The Skinny is Keach Hagey's take on the top news of the day and the best of the Internet.
It's a tough call which accidental placement of Mitt Romney's online campaign ads, as reported by the New York Times, is funnier: The irony of the same-sex marriage-opposing former governor unintentionally urging readers of Gay.com to "Join Team Mitt!" is pretty strong.
But in the end we're going to have to go with the Mormon family man, desperate for Americans not to perceive his religion as some kind of weird cult, advertising on FanFiction.net. In case you're not familiar, that's where users can write their own plots about their favorite fictional characters or read the work of others "including pornographic scenes between Harry Potter and Hermione Granger."
The Times chalks all this up to campaigns having very little idea what they're doing when they advertise online. It takes them until the ninth paragraph, but they do, inevitably, compare the Web to the "Wild West."
Romney isn't the only one to have trouble with online context recently. Earlier this year, Barack Obama removed an ad from an Amazon.com screen dedicated to the book "The Israel Lobby and U.S. Foreign Policy," which has upset Jewish groups who view it as anti-Semitic. He found out it was there only after he was contacted by The New York Sun.
A former aide to John McCain said he was surprised to see his candidate's ads show up on the Huffington Post. And an ad for Rudy Giuliani showed up on the DailyKos last week.
Politicians have decades of experience advertising on television, where they have reams of research to help guide them to the audiences they want. But things like the online "ad networks" that got Romney into trouble are new. But the Times suggests that the political sector seems to be learning the online media game much slower than their corporate peers.
According to Jon Gibs, a vice president at Nielsen Online, "Corporate media consultants don't make mistakes like this."
Yahoo Gets Congressional Scolding For Kowtowing To Chinese Government
Yahoo got a fierce public shaming before Congress yesterday for handing the Chinese government information that led to the imprisonment of a journalist, reports the Los Angeles Times.
At a hearing before the House Foreign Affairs Committee on Yahoo's conduct in China, Committee Chairman Tom Lantos (D-Burlingame) "pilloried" Yahoo Inc. Chief Executive Jerry Yang for providing the Chinese government with journalist Shi Tao's identity from his e-mail address in 2004.
"While technologically and financially you are giants, morally you are pygmies," Lantos scolded. He asked Yang to apologize to Shi's mother, which he did, bowing three times.
Chinese authorities had demanded to know the owner of the Yahoo e-mail address from which a government memo had been forwarded to an international human rights group. The memo had forbidden news coverage of the anniversary of the Tianenmen Square massacre. After Yahoo disclosed the identity, Shi was sentenced to 10 years in prison for divulging what China considered a state secret.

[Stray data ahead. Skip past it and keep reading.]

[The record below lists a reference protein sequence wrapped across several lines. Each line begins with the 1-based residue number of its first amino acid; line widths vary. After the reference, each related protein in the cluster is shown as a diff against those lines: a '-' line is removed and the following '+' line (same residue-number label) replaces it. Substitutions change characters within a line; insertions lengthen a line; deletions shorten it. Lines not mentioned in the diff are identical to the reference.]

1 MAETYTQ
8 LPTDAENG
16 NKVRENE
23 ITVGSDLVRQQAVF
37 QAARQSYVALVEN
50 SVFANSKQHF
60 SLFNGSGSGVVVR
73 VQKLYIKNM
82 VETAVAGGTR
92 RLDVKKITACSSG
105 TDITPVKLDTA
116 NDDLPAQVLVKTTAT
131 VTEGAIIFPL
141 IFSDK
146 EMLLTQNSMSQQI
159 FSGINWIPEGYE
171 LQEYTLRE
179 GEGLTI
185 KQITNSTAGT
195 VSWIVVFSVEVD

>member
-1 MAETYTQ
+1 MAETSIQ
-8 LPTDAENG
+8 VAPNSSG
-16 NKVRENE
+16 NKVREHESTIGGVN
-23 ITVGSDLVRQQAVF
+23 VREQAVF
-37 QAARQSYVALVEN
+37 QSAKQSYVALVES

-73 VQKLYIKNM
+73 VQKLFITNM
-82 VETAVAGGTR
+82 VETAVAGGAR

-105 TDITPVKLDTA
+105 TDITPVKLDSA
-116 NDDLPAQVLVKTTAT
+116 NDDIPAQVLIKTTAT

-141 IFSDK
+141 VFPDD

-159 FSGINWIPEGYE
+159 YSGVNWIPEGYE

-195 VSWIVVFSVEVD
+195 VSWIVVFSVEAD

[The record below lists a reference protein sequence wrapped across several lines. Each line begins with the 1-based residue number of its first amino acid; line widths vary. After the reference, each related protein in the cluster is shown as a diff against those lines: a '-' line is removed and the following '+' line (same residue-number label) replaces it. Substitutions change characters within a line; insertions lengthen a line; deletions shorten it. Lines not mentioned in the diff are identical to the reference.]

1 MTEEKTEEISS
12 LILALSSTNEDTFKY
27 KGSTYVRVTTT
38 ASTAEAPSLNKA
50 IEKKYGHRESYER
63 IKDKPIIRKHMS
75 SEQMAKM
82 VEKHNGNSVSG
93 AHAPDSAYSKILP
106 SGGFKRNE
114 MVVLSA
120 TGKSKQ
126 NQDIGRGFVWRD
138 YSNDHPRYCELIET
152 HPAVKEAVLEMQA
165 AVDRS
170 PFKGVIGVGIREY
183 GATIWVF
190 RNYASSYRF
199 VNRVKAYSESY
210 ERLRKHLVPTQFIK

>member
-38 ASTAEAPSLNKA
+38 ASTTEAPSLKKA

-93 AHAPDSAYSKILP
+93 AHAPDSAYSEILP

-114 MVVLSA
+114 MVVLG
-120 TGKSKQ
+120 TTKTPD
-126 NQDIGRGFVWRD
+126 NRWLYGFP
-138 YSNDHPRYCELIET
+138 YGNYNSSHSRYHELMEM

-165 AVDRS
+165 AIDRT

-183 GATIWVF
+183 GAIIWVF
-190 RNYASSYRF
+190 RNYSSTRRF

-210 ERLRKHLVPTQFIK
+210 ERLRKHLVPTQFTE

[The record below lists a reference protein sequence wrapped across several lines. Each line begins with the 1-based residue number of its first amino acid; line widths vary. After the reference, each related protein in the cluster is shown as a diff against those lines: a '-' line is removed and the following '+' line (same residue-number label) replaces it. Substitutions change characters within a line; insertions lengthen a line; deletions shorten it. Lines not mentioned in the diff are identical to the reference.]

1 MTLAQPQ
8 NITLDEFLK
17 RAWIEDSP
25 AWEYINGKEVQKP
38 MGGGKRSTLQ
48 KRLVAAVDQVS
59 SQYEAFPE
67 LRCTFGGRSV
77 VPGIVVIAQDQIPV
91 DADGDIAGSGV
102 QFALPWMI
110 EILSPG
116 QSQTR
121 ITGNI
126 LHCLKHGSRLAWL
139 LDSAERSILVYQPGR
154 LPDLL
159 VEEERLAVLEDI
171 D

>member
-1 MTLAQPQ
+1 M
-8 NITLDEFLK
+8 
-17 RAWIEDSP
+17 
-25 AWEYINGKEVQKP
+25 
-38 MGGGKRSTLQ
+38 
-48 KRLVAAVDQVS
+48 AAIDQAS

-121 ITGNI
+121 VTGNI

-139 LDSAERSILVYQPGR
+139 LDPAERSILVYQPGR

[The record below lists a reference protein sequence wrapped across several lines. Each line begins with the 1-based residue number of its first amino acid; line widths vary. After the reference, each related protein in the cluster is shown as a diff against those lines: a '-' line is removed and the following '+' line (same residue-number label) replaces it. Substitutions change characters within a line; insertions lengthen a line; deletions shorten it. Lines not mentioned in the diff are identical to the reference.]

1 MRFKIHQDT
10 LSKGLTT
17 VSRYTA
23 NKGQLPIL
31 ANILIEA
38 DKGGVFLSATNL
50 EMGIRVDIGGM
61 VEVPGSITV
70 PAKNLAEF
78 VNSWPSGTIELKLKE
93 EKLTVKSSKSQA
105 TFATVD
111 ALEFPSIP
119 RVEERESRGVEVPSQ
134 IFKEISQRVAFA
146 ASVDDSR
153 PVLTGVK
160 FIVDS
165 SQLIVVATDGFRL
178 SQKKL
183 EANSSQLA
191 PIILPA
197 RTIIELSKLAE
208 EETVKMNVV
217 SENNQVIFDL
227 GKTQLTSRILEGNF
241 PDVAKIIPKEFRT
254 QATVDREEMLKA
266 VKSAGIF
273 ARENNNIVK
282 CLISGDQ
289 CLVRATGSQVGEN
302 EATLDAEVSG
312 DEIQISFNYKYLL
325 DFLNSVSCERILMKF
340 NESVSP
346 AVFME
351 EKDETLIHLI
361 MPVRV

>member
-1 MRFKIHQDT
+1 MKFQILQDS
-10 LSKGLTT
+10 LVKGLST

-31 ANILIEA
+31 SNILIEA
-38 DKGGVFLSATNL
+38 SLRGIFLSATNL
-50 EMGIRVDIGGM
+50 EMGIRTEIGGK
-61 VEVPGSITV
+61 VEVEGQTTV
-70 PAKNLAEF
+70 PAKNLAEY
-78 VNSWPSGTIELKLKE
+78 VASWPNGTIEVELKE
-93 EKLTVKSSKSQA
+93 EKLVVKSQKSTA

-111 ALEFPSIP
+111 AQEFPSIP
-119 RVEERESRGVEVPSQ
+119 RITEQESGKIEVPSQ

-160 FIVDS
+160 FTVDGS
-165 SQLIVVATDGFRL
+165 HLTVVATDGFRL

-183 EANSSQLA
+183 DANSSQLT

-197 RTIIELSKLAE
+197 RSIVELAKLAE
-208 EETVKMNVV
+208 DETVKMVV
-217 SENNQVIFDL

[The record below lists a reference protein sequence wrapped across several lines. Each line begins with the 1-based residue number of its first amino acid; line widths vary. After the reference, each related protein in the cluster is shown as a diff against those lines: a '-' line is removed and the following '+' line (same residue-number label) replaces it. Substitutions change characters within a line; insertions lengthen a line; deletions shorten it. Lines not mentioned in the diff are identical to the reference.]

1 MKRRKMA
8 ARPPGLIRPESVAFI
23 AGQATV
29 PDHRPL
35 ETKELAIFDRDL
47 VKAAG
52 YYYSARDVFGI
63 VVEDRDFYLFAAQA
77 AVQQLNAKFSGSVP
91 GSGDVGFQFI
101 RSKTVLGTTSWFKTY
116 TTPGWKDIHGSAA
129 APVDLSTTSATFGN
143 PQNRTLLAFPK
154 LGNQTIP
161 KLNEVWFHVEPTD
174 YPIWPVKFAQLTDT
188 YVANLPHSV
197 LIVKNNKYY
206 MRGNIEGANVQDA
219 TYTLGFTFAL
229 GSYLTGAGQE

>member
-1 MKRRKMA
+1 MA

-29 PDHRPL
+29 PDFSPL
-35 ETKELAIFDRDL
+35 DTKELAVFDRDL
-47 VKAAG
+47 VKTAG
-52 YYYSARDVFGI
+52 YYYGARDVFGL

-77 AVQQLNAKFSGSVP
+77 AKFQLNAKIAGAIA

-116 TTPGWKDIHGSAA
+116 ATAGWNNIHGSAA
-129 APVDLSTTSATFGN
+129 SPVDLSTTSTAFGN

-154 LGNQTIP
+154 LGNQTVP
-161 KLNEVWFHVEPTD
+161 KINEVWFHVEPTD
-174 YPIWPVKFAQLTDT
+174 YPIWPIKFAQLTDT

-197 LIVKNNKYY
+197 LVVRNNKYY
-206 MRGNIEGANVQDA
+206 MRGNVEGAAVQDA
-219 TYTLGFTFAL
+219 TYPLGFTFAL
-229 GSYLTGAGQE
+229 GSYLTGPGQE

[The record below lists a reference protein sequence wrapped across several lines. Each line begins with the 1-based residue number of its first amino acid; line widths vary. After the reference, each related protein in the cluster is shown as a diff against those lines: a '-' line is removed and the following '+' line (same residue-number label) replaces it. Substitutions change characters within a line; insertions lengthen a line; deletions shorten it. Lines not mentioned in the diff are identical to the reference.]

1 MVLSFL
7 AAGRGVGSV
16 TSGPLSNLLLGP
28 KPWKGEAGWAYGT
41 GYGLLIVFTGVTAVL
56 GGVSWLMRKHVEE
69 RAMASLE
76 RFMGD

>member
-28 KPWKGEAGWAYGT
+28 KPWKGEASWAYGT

In 2006, Yahoo officials testified before Congress that the company "had no information about the nature of the investigation" the Chinese authorities were conducting, but a Chinese police document made public last fall showed the Chinese government had told Yahoo the information it wanted was connected to "illegally providing secrets."
The controversy over Yahoo's testimony and its role in Chinese police investigations led the committee last month to approve the Global Online Freedom Act, which calls for fines of as much as $2 million for disclosing information that identifies a particular Internet user to officials from an "Internet Restricting Country" except for legitimate law purposes.
The bill faces tough opposition from large Internet companies, including Yahoo. Despite yesterday's bows and apologies, Yahoo does not support the legislation.
M.I.T. Has Second Thoughts About Frank Gehry's "Drunken Robots"
If you order up a building that looks like a crumpled can, chances are it's going to act like, well, a crumpled can.
So it's not exactly shocking to read the New York Times report that the Massachusetts Institute of Technology is suing uber-ubiquitous architect Frank Gehry over his designs for the university's Stata Center, considering that the architect himself said the building "looks like a party of drunken robots got together to celebrate."
The lawsuit claims the $300-million building has "design and construction failures" that resulted in pervasive leaks, cracks and drainage problems that have required costly repairs.
But it is always fun to hear what Frank has to say for himself. In an interview, Gehry, whose firm was paid $15 million for the project, said construction problems were inevitable in the design of complex buildings.
"These things are complicated," he said. "And they involved a lot of people, and you never quite know where they went wrong. A building goes together with seven billion pieces of connective tissue. The chances of it getting done ever without something colliding or some misstep are small."
Especially, apparently, when there are drunken robots involved.
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